Telling stories with space.
"hidden natures" : location based narrative.
pedro soler 2004.



"Dani Maeda on the Run" & "Alone" & "Passenger" (see all used space as a way of telling stories. Maps (more or less abstracted) became the interface to an audiovisual interactive experience. "Alone" & ".. on the run" both start out from very simple narrative bases, almost inconsequential, while "Passenger" is more complex - permitting a choice of narratives. The key exploration here is the way that space becomes the story. The desire for the space & its relations to speak. The minimal metaphor for the user as a flaneur, a walker. All the works yearn for the land - they are about space, made with space, communicating space.

In the 1998 presentation of Alone i talked about it being a demo for an augmented reality experience. I already wanted to get out of the computer. Then it was very complicated, now it is a bit less complicated. GPS coordinates in place of screen coordinates, the map becomes the territory. Back to the real world.

You walk through an outdoor space with headphones on. Texts read by actors are the voices of the characters you hear as you walk. An arrow on the screen of your pocket computer (PDA) indicates the narrative direction. Thats all. There is the absolute minimum of abstraction from the environment - light headphones permit hearing environmental sounds. Your interaction is walking. The screen of the portable computer is used only as a narrative compass & to make certain choices in the narrative (see below).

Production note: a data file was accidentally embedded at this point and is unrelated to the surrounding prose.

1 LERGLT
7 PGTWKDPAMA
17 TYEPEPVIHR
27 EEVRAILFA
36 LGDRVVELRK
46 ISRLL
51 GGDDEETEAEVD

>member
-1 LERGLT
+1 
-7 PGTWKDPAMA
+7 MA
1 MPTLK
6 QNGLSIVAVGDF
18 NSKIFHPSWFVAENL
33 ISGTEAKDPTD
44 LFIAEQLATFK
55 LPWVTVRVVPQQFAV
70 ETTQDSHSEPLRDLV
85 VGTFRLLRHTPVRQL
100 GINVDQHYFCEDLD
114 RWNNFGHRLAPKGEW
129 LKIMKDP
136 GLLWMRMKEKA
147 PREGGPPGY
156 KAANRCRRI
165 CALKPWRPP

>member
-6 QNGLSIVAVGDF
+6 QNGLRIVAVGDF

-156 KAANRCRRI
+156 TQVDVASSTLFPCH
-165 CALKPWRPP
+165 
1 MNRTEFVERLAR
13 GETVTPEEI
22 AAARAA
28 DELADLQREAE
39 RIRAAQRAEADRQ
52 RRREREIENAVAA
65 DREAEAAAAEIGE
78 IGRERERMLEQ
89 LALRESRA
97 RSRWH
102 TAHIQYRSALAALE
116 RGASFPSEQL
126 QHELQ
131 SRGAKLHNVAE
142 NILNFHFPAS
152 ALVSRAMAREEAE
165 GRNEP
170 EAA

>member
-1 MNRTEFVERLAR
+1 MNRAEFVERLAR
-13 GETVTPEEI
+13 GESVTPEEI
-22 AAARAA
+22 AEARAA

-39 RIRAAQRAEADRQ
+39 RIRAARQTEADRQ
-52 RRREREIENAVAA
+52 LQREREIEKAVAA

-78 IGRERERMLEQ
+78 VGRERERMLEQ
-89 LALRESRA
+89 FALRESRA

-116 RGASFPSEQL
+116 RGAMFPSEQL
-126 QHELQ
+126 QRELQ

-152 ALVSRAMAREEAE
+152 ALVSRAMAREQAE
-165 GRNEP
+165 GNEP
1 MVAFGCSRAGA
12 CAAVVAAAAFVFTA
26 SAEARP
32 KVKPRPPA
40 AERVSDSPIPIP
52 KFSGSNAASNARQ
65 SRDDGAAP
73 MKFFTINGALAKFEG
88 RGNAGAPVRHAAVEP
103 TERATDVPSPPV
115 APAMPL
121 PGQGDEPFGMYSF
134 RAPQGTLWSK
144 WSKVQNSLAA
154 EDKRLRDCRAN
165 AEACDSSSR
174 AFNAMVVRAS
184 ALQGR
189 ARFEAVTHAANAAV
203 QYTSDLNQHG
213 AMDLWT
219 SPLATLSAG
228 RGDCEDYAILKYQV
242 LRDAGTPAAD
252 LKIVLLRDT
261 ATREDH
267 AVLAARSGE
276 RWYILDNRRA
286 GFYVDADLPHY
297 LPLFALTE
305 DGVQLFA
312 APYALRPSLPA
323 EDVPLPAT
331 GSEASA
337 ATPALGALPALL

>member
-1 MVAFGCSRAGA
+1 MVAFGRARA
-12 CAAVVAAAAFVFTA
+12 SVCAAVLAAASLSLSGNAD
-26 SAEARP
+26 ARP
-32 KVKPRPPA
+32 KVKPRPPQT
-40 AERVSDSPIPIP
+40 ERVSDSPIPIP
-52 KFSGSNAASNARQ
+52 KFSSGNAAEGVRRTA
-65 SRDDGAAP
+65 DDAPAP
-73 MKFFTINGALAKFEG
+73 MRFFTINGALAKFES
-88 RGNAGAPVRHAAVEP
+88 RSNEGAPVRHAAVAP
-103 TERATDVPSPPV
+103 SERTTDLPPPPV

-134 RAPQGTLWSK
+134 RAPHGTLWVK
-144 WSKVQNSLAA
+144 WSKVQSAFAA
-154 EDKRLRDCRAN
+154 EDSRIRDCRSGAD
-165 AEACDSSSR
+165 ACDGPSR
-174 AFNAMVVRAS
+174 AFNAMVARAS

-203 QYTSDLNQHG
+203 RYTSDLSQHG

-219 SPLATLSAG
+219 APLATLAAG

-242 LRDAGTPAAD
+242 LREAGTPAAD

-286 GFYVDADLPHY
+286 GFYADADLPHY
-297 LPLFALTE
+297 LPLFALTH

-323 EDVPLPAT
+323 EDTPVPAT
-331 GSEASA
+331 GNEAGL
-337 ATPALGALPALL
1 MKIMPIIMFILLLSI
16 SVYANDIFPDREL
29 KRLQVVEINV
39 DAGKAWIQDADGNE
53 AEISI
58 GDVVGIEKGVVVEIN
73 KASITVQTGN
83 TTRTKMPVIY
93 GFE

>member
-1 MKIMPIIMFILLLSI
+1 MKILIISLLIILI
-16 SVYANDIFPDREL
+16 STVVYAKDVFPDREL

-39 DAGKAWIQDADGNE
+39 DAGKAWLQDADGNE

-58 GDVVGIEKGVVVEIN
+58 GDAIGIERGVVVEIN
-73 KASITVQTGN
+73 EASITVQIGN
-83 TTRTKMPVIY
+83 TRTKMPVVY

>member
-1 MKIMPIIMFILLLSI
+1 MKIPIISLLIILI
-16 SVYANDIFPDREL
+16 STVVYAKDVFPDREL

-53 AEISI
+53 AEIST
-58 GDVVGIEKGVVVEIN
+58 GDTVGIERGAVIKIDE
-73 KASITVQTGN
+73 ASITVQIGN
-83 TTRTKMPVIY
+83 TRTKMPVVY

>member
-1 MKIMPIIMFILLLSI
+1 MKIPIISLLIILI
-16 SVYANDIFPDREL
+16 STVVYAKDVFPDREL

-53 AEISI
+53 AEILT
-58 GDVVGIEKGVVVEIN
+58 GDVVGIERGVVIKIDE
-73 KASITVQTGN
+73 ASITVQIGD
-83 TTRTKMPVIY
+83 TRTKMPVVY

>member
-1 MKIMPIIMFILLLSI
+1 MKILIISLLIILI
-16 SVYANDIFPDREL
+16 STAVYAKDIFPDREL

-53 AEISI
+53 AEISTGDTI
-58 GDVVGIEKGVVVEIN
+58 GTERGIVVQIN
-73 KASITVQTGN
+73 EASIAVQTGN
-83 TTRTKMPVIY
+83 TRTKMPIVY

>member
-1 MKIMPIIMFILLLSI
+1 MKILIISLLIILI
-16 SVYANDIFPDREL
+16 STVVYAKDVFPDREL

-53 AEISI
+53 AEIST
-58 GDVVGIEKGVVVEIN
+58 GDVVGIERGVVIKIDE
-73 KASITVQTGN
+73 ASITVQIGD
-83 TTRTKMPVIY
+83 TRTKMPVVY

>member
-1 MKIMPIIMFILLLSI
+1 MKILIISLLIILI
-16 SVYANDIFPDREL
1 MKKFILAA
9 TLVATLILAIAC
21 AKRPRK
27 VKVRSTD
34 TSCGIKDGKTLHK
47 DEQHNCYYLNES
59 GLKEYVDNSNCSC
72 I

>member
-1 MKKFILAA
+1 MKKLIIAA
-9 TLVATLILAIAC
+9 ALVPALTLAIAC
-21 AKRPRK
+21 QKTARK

The result is halfway between a theatre play and a novel, with something of experimental audio, a narrative that you make.


The software will run on a PDA - a pocket computer - equipped with GPS (eg. Compaq iPaq with Emtac GPS)

In its most simple way of working the software receives the GPS* coordinates in realtime from the GPS device and then matches the coordinates with the database of audio files. If the user is within a certain distance from the "narrative point" a sound is played. An arrow on the screen points to the next narrative point (future).

There are 2 levels of sound - the first ('ambient') may be accessed simply by being in the appropriate area but the 2nd level ('narrative') have a strict order which means that the user must have passed through all previous narrative points in order to access the current one. They may then return to access those points again in any order they wish (memory) but the future remains accessible only by a defined route (time).

The reason for this is to give the piece a direction and a dramatic tension. Often interactive work is lacking in this tension, the sense of time, which results in loose & often overly abstract narratives.

Sounds may overlap so the software can play & mix 2 audio files at the same time. The volume of the sound is determined by the distance from its epicentre. Each sound therefore has a GPS coordinate, an order number (if narrative) and a diameter.